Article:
Marketing leaders spend a lot of time, energy and financial resources to understand consumer behavior. In the past, marketing leaders relied heavily on traditional customer interview techniques like focus groups and customer surveys to understand consumer behavior. Over the years, they have diversified their way of collecting consumer data. With the advent of social media and the explosion of data, organisations realised that there was a disconnect between what people say they want to buy and what they actually buy.
In addition, the psychographics are nowadays more relevant than the demographics. On social media, customers tend to join groups and communities that remind us of our tribalistic nature as human beings. Seth Godin, one of the most influential thought leaders in marketing over the last three decades, have written a book about this called Tribes. Consumers are looking to connect with like-minded people and follow influencers and brands that are in line with their personal values.
Digital platforms have become an easy way to gather data and analyze consumer behavior. As a matter of fact, digital marketing leaders who managed their social media analytics have access to a plethora of data. However, what we need is not more data but more actionable insights and this doesn’t depend on the amount of data that we collect. There is a need to have a well defined data strategy in order to collect the right information.
Furthermore, there is a need to notice both big and subtle shifts in consumer behavior when it comes to their online behavior. We must also understand that most organisations will need to have an omni-channel strategy where they monitor in-store consumer behavior as well.
Some organisations have an online store but they close deals in their physical stores because some customers are still reluctant to buy things like luxury apparel or tailor made suits online. This makes sense when we take some time to step back and put ourselves in the customer’s shoes.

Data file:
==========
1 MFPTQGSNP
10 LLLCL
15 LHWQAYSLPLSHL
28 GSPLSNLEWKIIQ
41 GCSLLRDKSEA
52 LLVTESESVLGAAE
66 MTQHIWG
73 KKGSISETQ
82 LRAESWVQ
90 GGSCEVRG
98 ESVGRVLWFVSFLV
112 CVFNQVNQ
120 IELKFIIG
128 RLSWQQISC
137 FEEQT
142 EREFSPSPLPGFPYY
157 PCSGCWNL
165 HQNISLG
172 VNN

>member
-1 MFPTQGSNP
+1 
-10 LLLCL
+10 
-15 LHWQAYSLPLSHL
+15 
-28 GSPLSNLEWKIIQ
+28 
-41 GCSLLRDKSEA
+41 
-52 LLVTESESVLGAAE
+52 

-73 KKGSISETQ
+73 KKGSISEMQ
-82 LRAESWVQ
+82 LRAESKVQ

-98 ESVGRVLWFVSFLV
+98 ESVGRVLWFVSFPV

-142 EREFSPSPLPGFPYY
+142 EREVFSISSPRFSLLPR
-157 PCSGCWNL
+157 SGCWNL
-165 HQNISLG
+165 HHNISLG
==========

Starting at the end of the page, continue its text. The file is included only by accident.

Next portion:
We can identify consumer behavior by:
- Observing consumer behavior in stores
- Analysing trending hashtags and keyword search online
- Analyse recurring comments on social media pages or groups/forums
- Collecting data through salesmen who regularly interact with customers
- Leverage social media and online data (website, mobile app etc.)
The most efficient organisations are able to blend online and offline data and analyze it so that it can identify the right actions to increase the share of wallet. In addition, social media organisations can easily identify trends and launch new product lines in order to stay relevant. This can lead to more appealing in-store merchandising.
The marketing leader must stay objective. Over time, marketers tend to develop theories and hypothesis on consumer behaviors. However, with time they must question their hypothesis with a more data-driven approach. Marketers must be able to identify what their target audience believes in. On social media, there is a herd mentality where the most hyped contents are shared virally. It may give the illusion that everyone is interested in a particular brand or social cause but it’s not really the case. Marketing leaders must be able to see through the hype.